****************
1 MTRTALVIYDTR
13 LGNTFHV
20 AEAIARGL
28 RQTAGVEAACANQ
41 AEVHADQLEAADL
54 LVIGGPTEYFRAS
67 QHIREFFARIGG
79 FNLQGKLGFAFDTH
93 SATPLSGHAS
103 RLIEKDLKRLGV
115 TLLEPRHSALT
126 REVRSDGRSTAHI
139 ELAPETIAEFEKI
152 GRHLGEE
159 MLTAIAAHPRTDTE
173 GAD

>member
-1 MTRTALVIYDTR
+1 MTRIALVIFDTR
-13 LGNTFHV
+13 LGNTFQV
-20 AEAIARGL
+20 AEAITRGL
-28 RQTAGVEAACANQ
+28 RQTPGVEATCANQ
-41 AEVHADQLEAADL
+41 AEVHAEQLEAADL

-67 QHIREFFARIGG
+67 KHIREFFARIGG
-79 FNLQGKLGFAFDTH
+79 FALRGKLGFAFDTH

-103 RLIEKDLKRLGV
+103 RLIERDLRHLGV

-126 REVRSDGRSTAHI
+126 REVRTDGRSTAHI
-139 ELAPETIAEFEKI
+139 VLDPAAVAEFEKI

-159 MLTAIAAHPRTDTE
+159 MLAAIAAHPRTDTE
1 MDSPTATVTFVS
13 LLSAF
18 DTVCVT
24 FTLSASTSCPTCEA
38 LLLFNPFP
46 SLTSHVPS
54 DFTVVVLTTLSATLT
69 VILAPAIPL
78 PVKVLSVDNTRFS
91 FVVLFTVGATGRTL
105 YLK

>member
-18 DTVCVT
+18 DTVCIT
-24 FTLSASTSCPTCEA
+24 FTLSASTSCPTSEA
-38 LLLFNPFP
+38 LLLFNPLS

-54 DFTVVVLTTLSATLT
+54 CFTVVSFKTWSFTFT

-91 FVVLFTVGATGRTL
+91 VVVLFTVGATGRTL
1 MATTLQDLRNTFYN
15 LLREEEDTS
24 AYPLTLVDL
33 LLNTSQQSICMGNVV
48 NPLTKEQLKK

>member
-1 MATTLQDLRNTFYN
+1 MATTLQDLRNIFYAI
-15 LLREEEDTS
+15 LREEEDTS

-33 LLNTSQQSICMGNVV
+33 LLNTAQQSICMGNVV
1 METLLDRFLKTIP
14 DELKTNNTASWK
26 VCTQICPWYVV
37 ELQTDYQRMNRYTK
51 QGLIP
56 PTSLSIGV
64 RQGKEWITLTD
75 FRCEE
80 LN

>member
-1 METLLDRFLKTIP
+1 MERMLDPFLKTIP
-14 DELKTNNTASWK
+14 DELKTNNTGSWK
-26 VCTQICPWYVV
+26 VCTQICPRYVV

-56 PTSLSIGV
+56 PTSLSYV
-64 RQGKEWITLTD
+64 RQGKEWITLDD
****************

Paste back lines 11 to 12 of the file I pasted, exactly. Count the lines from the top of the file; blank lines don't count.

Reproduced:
115 TLLEPRHSALT
126 REVRSDGRSTAHI